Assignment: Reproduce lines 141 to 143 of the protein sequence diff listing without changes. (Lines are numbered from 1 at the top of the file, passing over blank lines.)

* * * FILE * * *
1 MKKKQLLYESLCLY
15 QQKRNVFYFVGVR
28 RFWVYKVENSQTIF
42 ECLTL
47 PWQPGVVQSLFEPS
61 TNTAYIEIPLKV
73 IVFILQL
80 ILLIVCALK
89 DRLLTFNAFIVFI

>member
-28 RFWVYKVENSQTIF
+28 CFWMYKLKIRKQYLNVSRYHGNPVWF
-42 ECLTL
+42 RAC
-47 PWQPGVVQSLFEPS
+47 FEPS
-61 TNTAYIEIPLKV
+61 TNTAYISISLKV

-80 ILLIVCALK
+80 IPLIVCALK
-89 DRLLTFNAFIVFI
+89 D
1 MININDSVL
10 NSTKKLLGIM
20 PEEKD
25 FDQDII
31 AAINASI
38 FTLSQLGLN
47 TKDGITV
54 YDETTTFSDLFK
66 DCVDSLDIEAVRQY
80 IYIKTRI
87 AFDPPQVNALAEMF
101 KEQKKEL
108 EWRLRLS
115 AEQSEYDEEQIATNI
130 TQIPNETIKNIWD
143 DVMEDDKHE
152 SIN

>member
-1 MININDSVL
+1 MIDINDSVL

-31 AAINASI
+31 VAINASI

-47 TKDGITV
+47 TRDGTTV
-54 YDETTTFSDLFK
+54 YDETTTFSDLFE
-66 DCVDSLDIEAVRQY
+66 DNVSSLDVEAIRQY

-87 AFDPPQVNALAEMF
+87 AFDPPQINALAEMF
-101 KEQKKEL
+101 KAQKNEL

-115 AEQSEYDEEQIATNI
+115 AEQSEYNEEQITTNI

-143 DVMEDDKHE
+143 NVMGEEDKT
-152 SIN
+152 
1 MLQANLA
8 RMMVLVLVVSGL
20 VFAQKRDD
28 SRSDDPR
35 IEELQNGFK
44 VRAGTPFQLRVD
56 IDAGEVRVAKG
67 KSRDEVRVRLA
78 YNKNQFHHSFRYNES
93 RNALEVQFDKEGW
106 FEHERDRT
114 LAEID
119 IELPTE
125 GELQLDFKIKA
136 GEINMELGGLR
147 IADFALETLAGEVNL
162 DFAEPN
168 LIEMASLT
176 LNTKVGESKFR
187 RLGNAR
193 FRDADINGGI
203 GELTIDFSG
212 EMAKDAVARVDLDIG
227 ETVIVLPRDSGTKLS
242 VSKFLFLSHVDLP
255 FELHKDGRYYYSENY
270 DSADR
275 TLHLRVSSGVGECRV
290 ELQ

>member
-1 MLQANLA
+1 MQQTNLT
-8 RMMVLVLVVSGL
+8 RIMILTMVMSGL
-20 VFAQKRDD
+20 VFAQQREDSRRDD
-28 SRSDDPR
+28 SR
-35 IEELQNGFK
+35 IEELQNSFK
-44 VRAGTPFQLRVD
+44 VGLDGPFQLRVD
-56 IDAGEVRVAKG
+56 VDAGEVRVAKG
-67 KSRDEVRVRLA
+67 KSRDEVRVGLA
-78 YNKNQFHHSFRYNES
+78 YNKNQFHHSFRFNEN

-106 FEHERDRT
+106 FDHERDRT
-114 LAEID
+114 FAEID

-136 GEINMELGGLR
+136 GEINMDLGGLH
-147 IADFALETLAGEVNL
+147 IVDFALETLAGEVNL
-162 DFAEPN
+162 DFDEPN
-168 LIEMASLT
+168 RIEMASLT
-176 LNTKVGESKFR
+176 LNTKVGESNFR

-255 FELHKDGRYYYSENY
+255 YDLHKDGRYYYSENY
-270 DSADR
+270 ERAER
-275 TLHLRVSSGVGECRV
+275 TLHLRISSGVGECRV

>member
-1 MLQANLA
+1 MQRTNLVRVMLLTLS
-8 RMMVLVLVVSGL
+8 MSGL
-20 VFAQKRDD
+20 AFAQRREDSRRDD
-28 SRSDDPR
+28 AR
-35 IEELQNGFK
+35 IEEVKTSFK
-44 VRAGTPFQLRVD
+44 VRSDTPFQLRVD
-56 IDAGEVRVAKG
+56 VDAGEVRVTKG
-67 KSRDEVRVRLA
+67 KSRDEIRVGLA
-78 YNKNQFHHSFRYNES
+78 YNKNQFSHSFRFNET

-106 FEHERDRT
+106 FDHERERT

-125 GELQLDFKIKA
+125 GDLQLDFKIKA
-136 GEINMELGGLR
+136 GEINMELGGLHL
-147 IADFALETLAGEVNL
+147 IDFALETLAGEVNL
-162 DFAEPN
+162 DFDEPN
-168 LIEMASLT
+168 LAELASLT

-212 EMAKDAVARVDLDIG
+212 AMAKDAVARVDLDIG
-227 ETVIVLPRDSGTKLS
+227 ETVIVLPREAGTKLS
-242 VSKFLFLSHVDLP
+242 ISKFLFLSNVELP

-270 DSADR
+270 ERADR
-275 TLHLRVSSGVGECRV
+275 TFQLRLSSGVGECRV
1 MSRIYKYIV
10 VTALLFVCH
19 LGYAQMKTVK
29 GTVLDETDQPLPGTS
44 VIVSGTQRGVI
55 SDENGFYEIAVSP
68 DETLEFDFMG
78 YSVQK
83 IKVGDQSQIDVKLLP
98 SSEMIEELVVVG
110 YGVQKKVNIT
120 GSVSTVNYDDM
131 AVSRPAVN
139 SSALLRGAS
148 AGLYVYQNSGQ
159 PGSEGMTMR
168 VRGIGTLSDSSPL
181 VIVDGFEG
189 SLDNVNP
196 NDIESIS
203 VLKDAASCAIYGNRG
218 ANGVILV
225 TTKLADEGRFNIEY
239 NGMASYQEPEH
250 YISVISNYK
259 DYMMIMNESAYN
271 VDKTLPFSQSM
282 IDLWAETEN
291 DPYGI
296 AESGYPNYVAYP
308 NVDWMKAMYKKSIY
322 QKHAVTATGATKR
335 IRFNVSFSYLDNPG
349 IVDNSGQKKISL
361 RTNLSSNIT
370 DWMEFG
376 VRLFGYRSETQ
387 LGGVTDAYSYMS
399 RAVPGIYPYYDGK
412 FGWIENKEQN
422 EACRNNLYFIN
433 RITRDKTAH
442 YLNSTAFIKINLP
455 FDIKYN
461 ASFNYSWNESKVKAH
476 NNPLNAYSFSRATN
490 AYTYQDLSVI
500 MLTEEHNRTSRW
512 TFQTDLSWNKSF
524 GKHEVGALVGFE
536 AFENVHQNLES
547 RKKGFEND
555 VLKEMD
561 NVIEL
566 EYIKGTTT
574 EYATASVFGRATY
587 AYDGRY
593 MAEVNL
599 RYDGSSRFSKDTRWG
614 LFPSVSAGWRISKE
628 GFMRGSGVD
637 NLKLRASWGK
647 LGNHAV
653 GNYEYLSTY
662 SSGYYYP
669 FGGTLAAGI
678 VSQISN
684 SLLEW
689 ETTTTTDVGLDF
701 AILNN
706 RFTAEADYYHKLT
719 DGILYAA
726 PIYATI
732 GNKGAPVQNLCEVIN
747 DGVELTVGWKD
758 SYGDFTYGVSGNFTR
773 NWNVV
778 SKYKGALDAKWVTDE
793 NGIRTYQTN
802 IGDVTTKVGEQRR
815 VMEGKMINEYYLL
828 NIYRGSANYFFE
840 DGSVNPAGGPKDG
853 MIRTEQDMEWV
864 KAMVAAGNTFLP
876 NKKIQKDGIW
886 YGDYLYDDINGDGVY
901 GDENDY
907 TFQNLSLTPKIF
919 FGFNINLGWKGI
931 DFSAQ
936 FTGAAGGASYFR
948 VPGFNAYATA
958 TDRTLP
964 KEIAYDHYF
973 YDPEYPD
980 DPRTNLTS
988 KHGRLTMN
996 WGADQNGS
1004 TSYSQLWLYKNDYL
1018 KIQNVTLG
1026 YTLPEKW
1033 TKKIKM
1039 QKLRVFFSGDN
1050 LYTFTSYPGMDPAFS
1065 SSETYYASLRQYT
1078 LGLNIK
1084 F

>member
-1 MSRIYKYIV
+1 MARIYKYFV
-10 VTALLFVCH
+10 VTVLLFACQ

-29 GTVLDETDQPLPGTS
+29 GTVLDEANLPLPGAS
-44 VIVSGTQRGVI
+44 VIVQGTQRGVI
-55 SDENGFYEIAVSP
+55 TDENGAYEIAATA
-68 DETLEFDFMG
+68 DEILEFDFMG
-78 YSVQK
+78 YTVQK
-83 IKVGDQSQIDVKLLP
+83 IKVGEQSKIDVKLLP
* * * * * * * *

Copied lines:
+44 VRSDTPFQLRVD
-56 IDAGEVRVAKG
+56 VDAGEVRVTKG